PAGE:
I suspect that my credit cards were scanned in Portugal back in 2012 and traveling without them was a nightmare, so I truly hope it never happens to me again — or any of you!

I hate most “women’s wallets” and it took a while to find one I like: this one is sleek, it’s made of leather, it comes in lots of colors, and it folds up small.

Cost: $42.95 on Amazon

Pacsafe Camera Bag

Pacsafe Camera Bag

Before I went to Central America in 2015, I was concerned about theft and knew I needed to get a day bag that locked. My day bag is what holds my photography gear, tech gear, and valuables, and it always stays with me, unless I’ve got the valuables locked up in my portable safe at home.

This is my bag and it’s perfect: it has a laptop slot (easily fits a 13″ MacBook Pro), room for three lenses, and everything is lockable. All that and it fits underneath the seat in front of me when I fly.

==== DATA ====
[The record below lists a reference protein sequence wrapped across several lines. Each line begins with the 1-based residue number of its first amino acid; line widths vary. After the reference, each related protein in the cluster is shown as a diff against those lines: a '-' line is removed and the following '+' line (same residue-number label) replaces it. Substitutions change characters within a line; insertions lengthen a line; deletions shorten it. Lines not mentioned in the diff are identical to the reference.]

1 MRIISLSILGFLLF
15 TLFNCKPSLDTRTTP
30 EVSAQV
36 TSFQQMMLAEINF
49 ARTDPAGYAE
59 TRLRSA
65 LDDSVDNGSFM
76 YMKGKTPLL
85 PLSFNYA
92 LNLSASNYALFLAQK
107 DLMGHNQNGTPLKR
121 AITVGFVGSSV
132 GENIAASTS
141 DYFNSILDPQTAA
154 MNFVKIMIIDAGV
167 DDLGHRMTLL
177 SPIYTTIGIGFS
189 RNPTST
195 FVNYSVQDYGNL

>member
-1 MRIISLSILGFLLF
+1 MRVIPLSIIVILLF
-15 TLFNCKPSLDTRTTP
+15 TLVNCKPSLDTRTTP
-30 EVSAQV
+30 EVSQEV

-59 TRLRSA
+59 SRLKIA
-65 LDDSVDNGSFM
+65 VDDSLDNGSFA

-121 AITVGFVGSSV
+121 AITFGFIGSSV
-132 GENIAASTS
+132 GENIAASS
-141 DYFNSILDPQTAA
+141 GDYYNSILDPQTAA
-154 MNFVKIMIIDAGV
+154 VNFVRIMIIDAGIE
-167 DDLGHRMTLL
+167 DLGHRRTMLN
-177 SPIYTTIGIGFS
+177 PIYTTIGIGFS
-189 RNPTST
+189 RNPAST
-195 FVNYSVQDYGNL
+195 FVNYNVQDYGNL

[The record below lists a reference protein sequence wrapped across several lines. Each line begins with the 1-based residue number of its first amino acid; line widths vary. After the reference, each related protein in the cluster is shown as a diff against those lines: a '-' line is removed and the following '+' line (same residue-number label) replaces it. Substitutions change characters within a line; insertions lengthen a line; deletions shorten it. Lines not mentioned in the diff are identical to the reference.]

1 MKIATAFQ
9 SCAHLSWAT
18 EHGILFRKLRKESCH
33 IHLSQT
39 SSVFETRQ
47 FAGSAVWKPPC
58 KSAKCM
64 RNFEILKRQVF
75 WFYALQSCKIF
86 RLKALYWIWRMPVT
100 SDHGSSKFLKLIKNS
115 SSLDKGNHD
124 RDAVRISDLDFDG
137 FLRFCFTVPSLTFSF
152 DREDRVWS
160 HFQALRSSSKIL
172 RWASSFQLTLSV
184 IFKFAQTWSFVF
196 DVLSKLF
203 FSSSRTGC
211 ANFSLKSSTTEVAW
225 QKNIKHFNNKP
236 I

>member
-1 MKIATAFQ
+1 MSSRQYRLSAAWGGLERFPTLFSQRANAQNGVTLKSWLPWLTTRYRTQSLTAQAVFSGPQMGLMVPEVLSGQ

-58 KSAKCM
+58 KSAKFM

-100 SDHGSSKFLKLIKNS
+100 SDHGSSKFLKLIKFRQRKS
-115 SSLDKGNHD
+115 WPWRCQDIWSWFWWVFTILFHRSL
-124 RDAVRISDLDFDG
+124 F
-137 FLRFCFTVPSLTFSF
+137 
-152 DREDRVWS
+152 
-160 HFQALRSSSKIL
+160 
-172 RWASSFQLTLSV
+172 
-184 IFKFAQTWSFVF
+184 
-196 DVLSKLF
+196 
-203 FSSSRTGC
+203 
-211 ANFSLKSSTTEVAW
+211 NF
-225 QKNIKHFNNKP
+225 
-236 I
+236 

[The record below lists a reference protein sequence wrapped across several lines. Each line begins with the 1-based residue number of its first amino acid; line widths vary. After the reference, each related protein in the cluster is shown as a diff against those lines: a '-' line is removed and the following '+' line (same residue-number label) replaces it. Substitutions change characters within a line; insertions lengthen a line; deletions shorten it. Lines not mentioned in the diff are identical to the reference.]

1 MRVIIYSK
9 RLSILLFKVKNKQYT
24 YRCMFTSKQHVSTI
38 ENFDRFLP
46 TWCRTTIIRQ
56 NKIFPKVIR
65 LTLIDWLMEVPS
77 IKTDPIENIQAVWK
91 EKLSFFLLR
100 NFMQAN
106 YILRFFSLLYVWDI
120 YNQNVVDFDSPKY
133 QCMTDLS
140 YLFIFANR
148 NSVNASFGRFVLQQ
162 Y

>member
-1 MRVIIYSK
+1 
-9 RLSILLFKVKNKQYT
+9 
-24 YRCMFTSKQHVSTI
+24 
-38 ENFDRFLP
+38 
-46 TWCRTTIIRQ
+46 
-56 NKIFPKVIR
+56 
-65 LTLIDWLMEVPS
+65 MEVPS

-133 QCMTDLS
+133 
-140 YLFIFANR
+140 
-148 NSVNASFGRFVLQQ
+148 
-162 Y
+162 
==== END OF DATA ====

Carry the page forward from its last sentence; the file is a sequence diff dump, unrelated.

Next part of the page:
That said, some people might prefer a larger bag, especially if you’re carrying several lenses (the giant lens I rented for safari was pushing it). You can find a slightly larger model here ($83.96).

Cost: $68.21 on Amazon

World Nomads

Travel Insurance

This gift could save your life or your financial future. I use and recommend World Nomads, and never go on a trip without it.

Cost: Find out a quote here.

Note what is not on this list: a money belt. I don’t use one and have no desire to. They’re uncomfortable and thieves are well aware that they exist. Get a Speakeasy Travel Supply scarf instead — they’re comfier, more practical, and much prettier.

Insanely Useful Gifts for Travelers

If you want to get someone a gift that he or she will use every day while traveling, here are some great options!


EasyAcc Monster Portable Charger

If there is one item that people should travel with but they don’t, it’s a portable charger. I know this because people are always asking me to borrow mine, even my full-time traveler friends!

I recommend traveling with two portable chargers: a large one that is perfect for long flights, long days out, or days when you’re away from electricity; and a small one, which I throw in my purse for a night out (and mentioned above).

I had to upgrade when I left my last portable charger in an Airbnb last summer and this one is just as much of a Monster as its name claims. You can charge an iPhone SEVEN times with this thing!

Cost: $33.99 on Amazon

Kindle Paperwhite

Kindle Paperwhite